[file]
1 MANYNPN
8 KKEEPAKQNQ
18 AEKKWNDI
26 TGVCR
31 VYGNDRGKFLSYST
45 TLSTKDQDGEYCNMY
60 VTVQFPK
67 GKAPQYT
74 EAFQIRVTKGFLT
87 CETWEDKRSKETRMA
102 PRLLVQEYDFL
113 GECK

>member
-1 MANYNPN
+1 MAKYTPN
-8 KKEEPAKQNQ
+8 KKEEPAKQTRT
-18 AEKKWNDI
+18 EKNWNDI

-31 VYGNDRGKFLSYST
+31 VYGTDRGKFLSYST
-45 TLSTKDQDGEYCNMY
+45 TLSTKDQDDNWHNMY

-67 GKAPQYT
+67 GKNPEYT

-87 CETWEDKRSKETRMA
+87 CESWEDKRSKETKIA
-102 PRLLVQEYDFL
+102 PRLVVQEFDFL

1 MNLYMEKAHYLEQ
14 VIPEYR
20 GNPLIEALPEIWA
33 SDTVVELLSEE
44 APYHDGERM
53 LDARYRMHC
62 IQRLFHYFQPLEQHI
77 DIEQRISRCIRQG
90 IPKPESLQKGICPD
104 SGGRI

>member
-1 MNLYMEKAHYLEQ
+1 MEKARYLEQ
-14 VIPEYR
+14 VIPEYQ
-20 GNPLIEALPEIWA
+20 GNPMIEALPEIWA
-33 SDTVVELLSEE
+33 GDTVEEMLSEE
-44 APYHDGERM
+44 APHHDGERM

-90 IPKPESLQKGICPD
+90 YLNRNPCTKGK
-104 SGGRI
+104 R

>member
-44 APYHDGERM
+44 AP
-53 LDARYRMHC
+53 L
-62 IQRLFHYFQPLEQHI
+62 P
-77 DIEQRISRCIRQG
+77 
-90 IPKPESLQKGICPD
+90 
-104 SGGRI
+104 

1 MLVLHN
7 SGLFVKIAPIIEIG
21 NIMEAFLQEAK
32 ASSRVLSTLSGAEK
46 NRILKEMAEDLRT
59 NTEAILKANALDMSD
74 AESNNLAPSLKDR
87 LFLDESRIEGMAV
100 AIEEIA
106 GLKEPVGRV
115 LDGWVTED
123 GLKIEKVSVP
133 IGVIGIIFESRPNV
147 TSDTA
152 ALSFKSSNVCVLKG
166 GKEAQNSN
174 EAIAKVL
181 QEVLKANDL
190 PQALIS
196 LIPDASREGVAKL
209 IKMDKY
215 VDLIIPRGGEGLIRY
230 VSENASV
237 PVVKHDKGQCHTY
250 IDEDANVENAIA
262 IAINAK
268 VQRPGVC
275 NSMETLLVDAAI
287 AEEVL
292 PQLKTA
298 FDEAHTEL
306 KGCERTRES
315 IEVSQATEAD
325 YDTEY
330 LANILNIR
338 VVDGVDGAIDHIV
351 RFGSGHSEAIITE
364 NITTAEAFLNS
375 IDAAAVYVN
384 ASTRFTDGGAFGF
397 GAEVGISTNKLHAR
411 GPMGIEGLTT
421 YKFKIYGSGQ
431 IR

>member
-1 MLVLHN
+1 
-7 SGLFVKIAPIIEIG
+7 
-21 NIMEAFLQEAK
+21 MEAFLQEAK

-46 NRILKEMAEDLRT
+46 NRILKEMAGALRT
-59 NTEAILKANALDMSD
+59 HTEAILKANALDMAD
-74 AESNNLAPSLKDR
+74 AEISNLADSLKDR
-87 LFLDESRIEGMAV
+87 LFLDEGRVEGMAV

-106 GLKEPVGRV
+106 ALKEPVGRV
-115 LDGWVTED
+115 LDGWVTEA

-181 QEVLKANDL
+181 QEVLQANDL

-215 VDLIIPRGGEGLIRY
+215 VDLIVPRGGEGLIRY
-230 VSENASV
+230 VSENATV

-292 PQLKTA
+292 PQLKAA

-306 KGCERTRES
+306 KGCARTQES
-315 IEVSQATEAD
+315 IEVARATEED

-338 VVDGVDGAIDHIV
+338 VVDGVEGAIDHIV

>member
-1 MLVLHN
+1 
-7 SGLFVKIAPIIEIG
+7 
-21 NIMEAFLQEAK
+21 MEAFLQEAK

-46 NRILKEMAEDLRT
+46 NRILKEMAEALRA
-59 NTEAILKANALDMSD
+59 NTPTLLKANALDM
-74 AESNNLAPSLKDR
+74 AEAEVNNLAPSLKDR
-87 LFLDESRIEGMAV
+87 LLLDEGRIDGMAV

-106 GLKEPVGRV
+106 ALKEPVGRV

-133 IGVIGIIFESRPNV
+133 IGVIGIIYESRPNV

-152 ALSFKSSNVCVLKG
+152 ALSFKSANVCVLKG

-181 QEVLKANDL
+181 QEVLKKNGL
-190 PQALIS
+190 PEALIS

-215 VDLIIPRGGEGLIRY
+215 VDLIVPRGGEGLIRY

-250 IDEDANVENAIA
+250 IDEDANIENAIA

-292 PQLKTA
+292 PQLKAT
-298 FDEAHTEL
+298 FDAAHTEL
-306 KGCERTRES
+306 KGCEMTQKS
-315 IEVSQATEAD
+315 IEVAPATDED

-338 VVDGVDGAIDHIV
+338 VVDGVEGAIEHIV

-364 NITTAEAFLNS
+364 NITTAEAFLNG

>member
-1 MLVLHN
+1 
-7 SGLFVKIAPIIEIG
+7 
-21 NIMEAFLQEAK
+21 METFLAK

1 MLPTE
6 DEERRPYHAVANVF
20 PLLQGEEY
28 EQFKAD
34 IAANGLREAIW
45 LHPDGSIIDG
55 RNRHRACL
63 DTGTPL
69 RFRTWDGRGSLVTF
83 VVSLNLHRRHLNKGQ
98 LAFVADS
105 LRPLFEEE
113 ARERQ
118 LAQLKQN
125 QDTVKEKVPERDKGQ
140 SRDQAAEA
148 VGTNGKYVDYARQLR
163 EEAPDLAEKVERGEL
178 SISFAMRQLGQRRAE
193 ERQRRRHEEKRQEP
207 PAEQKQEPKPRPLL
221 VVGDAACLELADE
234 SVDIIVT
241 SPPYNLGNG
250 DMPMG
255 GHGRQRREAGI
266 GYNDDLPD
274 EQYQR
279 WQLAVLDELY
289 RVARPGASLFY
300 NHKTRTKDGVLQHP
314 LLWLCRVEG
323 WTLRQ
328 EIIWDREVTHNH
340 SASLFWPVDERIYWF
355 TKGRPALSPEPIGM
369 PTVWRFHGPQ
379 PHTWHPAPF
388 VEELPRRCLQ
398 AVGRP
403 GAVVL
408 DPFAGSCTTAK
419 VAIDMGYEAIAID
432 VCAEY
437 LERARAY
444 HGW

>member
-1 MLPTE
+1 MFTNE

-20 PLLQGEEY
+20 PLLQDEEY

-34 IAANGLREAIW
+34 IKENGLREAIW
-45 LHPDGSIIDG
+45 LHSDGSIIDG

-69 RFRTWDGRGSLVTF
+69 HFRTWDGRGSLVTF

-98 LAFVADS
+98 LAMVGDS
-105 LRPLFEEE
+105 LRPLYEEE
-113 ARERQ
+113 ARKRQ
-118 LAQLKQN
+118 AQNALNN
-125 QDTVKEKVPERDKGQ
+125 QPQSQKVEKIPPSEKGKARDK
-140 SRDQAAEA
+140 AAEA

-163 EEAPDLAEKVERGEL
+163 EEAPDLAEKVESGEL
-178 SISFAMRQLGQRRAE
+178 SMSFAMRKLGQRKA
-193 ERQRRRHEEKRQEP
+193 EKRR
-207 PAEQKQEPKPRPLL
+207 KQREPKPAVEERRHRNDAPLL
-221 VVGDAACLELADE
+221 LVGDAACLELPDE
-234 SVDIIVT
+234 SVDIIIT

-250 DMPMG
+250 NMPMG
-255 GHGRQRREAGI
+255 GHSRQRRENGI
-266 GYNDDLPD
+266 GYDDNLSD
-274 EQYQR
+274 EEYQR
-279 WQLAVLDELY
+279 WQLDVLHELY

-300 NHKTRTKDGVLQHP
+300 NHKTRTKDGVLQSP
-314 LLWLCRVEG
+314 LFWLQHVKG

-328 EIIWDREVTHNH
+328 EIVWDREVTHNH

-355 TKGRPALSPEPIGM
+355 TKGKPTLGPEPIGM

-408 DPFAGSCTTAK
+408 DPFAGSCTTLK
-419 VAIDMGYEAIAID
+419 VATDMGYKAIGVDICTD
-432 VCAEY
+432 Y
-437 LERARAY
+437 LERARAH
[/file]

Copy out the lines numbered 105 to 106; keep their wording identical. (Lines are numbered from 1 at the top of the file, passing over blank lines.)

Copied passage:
364 NITTAEAFLNS
375 IDAAAVYVN